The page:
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Part 2: New World Notes #405, 28:38 (December 8)
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Lance deHaven-Smith

Public policy scholar Lance deHaven-Smith discusses the concepts of "conspiracy theories" and SCADs--State Crimes Against Democracy. "Conspiracy theory" is a pejorative term introduced by the CIA in the 1960s to smear critics of the Warren Commission Report. SCADs, though, are real crimes that high government officials (often conspiring together) committed.

Part 1 of this interesting talk discusses both concepts and provides some little-known facts about famous SCADs including Watergate and candidate Richard Nixon's scuttling of the Vietnam peace talks in 1968.

Part 2 says more about both concepts and provides many little-known facts about proven SCADs, probable SCADs, and possible SCADs. One focus is this country's many assassinations and attempted assassinations.


deHaven-Smith spoke in Denver on September 6, 2013. Robin Upton, of Unwelcome Guests (unwelcomeguests.net) provided an edited sound recording--which I have edited a bit more. Thanks to Robin.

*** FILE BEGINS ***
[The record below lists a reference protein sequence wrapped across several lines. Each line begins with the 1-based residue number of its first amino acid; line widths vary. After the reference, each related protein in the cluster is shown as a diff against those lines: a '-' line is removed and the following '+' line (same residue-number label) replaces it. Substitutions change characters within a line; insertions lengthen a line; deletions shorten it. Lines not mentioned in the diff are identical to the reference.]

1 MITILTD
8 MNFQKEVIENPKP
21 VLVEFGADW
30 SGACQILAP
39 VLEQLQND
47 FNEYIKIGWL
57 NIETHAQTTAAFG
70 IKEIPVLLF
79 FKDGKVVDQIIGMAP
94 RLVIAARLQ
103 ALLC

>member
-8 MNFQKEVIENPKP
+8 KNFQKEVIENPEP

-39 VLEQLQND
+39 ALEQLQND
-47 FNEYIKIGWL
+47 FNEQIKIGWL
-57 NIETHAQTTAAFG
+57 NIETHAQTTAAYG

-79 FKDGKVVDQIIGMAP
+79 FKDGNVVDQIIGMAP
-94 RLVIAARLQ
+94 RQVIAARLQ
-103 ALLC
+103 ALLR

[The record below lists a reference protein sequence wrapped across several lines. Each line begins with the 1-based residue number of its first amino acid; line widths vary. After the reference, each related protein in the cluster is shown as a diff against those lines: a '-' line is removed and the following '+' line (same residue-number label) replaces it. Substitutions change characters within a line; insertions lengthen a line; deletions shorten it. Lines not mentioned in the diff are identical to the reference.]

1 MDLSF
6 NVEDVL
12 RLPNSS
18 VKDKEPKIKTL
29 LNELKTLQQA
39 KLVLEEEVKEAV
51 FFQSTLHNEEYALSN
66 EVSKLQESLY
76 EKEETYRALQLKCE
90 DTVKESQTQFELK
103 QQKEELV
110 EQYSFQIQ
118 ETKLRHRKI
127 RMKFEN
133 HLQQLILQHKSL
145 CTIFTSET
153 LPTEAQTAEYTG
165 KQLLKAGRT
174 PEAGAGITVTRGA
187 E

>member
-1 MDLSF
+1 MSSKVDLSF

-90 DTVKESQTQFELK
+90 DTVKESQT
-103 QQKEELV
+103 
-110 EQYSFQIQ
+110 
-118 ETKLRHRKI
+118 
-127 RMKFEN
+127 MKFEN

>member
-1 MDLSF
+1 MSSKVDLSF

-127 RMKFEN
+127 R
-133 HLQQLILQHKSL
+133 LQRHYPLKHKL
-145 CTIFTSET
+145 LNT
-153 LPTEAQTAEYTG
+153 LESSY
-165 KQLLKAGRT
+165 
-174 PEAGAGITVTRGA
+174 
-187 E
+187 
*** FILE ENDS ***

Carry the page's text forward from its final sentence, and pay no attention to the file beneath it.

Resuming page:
Lance deHaven-Smith is Professor of Public Administration and Policy at Florida State University. His books include Conspiracy Theory in America (University of Texas Press, 2013).


Saturday, November 14, 2015

Parenti Ad Lib

Part 1: New World Notes #402, 28:31 (Nov.17)
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Part 2: New World Notes #403, 28:00 (Nov.24)
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Michael Parenti

In Part 1:

Progressive political scientist Michael Parenti's unscripted reflections on capitalism, socialism, student rebellion, Cuban plumbers, Russian prostitutes, worker ownership of workplaces, and Parenti's former running mate--and former close friend--Bernie Sanders.

Plus a relevant song by David Rovics.